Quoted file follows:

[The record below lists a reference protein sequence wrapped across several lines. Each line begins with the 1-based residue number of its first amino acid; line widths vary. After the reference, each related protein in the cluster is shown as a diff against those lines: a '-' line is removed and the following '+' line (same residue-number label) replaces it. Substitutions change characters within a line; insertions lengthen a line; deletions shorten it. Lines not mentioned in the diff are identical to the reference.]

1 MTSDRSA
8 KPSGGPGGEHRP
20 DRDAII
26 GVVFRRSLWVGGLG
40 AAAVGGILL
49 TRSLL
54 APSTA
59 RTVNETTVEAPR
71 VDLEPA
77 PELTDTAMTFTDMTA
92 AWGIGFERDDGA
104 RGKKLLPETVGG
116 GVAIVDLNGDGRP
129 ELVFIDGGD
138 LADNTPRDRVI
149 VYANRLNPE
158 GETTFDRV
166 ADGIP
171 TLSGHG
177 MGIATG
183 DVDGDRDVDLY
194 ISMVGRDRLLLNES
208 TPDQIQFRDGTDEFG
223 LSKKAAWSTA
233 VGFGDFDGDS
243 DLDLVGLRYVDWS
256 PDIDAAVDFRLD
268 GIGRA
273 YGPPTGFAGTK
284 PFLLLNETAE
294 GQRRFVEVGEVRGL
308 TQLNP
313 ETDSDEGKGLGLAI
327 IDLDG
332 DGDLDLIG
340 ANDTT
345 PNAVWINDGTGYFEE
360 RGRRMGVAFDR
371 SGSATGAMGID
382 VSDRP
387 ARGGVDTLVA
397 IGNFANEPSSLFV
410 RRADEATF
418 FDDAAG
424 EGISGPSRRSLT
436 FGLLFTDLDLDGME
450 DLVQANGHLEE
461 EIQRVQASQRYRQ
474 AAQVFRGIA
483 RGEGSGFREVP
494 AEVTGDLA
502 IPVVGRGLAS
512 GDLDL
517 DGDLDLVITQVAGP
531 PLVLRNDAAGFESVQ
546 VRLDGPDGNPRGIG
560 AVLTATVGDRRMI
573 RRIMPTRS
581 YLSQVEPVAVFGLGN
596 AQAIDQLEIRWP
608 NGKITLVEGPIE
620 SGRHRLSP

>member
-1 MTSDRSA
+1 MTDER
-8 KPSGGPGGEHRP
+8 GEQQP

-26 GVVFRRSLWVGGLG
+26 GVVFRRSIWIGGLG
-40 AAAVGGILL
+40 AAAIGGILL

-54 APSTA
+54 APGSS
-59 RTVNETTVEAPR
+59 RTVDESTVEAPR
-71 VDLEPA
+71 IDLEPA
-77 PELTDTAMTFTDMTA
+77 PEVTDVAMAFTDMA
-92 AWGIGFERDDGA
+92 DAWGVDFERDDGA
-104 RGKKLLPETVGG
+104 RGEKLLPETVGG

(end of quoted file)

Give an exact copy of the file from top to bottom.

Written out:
[The record below lists a reference protein sequence wrapped across several lines. Each line begins with the 1-based residue number of its first amino acid; line widths vary. After the reference, each related protein in the cluster is shown as a diff against those lines: a '-' line is removed and the following '+' line (same residue-number label) replaces it. Substitutions change characters within a line; insertions lengthen a line; deletions shorten it. Lines not mentioned in the diff are identical to the reference.]

1 MTSDRSA
8 KPSGGPGGEHRP
20 DRDAII
26 GVVFRRSLWVGGLG
40 AAAVGGILL
49 TRSLL
54 APSTA
59 RTVNETTVEAPR
71 VDLEPA
77 PELTDTAMTFTDMTA
92 AWGIGFERDDGA
104 RGKKLLPETVGG
116 GVAIVDLNGDGRP
129 ELVFIDGGD
138 LADNTPRDRVI
149 VYANRLNPE
158 GETTFDRV
166 ADGIP
171 TLSGHG
177 MGIATG
183 DVDGDRDVDLY
194 ISMVGRDRLLLNES
208 TPDQIQFRDGTDEFG
223 LSKKAAWSTA
233 VGFGDFDGDS
243 DLDLVGLRYVDWS
256 PDIDAAVDFRLD
268 GIGRA
273 YGPPTGFAGTK
284 PFLLLNETAE
294 GQRRFVEVGEVRGL
308 TQLNP
313 ETDSDEGKGLGLAI
327 IDLDG
332 DGDLDLIG
340 ANDTT
345 PNAVWINDGTGYFEE
360 RGRRMGVAFDR
371 SGSATGAMGID
382 VSDRP
387 ARGGVDTLVA
397 IGNFANEPSSLFV
410 RRADEATF
418 FDDAAG
424 EGISGPSRRSLT
436 FGLLFTDLDLDGME
450 DLVQANGHLEE
461 EIQRVQASQRYRQ
474 AAQVFRGIA
483 RGEGSGFREVP
494 AEVTGDLA
502 IPVVGRGLAS
512 GDLDL
517 DGDLDLVITQVAGP
531 PLVLRNDAAGFESVQ
546 VRLDGPDGNPRGIG
560 AVLTATVGDRRMI
573 RRIMPTRS
581 YLSQVEPVAVFGLGN
596 AQAIDQLEIRWP
608 NGKITLVEGPIE
620 SGRHRLSP

>member
-1 MTSDRSA
+1 MTDER
-8 KPSGGPGGEHRP
+8 GEQQP

-26 GVVFRRSLWVGGLG
+26 GVVFRRSIWIGGLG
-40 AAAVGGILL
+40 AAAIGGILL

-54 APSTA
+54 APGSS
-59 RTVNETTVEAPR
+59 RTVDESTVEAPR
-71 VDLEPA
+71 IDLEPA
-77 PELTDTAMTFTDMTA
+77 PEVTDVAMAFTDMA
-92 AWGIGFERDDGA
+92 DAWGVDFERDDGA
-104 RGKKLLPETVGG
+104 RGEKLLPETVGG